Findings from the report, analysing software delivery across countries, shows that UK businesses had an average 95% success rate in relation to the number of attempts to commit new code changes in 2020. Now while this seems great, more often in software development failure is a sign that innovation is taking place and boundaries are being pushed. A 95% success rate says that teams are not taking chances with their code. It suggests that they are spending too much time perfecting code and not moving fast enough to innovate quickly and at scale. Managing optimum workflow speed is a difficult task as it means reviewing a company’s task management from the foundations up, but it is essential in the modern day.
The data makes it clear that, taken in aggregate, European companies perform well against global median developer metrics, although they are less productive than those in the US or UK. That said, Europe benchmarks well on the duration and mean time to recovery metrics. These indicate that European companies are strong at learning from failure and rapidly improving on code builds, as well as managing effective workflows.
We see standout performers in established European tech hubs that benchmark favourably with global leaders in software development. We also see improving performance levels in teams in a diverse set of emerging locations. However, the median level of performance remains lower than in North America, and the highest performers are currently isolated in a small number of pockets (specific cities and sectors). This means that knowledge remains siloed, skills are not evenly distributed and best practices are not being shared widely.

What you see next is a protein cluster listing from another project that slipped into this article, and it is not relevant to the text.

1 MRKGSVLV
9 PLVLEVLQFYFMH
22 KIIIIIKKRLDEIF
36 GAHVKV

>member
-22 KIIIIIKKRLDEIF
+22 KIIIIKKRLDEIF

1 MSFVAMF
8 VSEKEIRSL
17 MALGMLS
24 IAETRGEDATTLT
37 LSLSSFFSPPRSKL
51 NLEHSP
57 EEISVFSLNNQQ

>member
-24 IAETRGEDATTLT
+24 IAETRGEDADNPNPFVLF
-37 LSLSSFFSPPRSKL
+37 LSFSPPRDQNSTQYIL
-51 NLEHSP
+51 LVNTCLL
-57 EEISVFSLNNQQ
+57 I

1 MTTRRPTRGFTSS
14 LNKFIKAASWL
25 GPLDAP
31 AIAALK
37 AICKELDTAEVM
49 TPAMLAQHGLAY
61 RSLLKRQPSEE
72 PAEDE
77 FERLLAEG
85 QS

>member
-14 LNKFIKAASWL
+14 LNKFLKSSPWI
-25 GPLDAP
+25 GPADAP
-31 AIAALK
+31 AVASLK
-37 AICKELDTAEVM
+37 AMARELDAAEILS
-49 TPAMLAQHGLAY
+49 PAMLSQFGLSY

What can we do to improve?
Across the continent, tech clusters can work together and learn from each other, cooperating to share resources and skills to ensure that the sector really drives the innovation that society and the economy hopes for following 2020. Increasing adoption of modern software development techniques, such as continuous integration and delivery, and embracing a culture of taking measured risks, will drive innovation and excellence in technology execution like a flywheel boosting the output of a machine.
European countries are in a global race for innovation with almost every developed economy, and everyone is trying to catch up to the dominance of the US and China. Businesses are experimenting either through internal corporate innovation labs, building their own start-up accelerators, or investing directly in start-ups through corporate venture capital. The most powerful businesses in commerce right now grew from disruptive challengers in the past two decades. Existing businesses know that they needed to capture new ideas from innovators to ensure they stayed on top of disruptive change before their rivals ran away from them.
Learning from the technology leaders shows that the UK and EU must first and foremost create both the commercial conditions and the entrepreneurial culture for innovation to thrive. They must make it very simple for local technology disruptors to launch a business and then grow inside and, crucially, outside their local market. Now is the time, across Europe, to increase investment and to incentivise the right cultures and behaviours, in order to accelerate software-led innovation to a globally significant level.
Home page photo of London’s ‘Silicon Roundabout’ by Oli Scarff/Getty Images.